McCann New York's campaign for investment management firm State Street Global Advisors, featuring a statue of a young girl staring down Wall Street's famous charging bull, won the PR Lions Grand Prix and a host of other awards in the south of France in June.
On Friday, it was widely reported that its parent firm State Street had paid $5m (£3.8m) to the US Office of Federal Contract Compliance Programs (OFCCP), following the findings of a 2012 audit by the organisation.
The OFCCP said in a widely circulated 'Conciliation Agreement' that it believes that "since at least December 1, 2010, State Street has paid Females employed in SVP, MD and VP positions less per year than similarly situated Male employees". The $5m payout does not legally indicate an admission of guilt, but means the matter is closed.
A spokeswoman for the firm said: "State Street is committed to equal pay practices and evaluates on an ongoing basis our internal processes to be sure our compensation, hiring and promotions programs are nondiscriminatory.
"While we disagreed with the OFCCP’s analysis and findings in the US, we have cooperated fully with them, and made a decision to bring this six-year-old matter to resolution and move forward."
The payment earned the firm plenty of negative headlines across the globe, with most pointing out the juxtaposition between the allegations and the Fearless Girl campaign.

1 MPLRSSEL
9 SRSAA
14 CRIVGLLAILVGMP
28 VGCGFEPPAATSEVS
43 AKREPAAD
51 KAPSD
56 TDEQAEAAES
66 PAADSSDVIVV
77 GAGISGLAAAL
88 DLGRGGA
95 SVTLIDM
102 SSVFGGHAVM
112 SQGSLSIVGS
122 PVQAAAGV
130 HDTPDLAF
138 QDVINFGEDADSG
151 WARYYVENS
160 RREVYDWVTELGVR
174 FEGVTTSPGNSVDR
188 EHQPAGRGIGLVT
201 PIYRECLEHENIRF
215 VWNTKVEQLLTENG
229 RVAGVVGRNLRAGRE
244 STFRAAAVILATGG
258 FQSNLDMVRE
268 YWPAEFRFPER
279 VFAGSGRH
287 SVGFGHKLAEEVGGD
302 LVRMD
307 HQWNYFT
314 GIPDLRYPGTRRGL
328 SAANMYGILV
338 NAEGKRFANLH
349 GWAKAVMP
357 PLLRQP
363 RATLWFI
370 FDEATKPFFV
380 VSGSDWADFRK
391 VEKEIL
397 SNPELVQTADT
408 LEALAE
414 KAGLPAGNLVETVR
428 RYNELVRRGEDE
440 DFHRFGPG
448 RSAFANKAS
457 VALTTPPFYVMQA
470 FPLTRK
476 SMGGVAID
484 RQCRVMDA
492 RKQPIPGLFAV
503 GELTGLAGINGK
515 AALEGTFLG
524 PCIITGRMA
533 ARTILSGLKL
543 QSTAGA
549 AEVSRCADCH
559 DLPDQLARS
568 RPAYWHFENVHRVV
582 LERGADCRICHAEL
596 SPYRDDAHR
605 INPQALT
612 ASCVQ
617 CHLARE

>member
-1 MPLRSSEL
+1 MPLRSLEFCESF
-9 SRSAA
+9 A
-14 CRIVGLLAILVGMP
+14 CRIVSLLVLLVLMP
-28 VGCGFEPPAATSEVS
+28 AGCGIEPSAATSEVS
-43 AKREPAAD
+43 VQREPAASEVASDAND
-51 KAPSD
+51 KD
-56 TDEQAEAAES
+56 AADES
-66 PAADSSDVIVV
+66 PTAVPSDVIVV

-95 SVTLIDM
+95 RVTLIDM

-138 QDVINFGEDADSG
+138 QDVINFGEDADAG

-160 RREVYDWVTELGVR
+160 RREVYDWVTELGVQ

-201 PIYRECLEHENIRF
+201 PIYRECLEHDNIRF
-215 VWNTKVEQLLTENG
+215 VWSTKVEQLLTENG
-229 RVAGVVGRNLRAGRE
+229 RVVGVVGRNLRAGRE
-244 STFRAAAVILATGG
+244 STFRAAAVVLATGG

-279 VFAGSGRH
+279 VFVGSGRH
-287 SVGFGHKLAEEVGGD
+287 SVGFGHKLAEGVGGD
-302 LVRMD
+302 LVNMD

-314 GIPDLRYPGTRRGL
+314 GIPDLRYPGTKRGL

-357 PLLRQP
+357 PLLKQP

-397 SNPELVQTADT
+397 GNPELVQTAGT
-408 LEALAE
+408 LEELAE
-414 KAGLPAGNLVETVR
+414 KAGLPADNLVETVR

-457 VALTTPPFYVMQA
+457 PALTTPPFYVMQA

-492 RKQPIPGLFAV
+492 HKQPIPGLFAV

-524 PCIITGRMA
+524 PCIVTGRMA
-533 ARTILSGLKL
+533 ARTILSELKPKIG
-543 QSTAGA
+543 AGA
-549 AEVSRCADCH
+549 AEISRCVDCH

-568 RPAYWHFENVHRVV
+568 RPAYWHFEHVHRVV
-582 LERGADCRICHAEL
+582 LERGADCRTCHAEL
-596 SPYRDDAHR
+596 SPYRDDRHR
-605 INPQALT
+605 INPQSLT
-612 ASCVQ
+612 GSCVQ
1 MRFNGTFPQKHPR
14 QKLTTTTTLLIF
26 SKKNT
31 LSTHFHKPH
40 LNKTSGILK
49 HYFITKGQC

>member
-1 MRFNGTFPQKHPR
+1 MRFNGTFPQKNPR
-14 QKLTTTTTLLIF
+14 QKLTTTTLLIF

Media pounces on 'irony'
"The question: Is this called irony or an unfortunately ugly coincidence?," asked Erik Sherman in Forbes, while in a scathing piece, GQ's Jack Moore said: "Today the statue gained new ironic significance. It turns out State Street hasn't practiced what they preached in terms of the gender wage gap, and now they are literally paying for it."
In a separate development, the Guardian reported that the company has "quietly and consistently" opposed moves at companies in which it holds shares to shed light on gender pay gaps. "On a shareholder proposal calling for Alphabet, Google’s parent company, to disclose any pay disparities between men and women, State Street voted no. On the same proposal before Wells Fargo, State Street voted no," the Guardian reports.
State Street declined to comment on this.
This is not the first time this year that State Street has been in trouble with regulators - just last month, it agreed to pay more than $35m to the US Securities and Exchange Commission to "settle charges that it fraudulently charged secret markups for transition management services and separately omitted material information about the operation of its platform for trading US Treasury securities".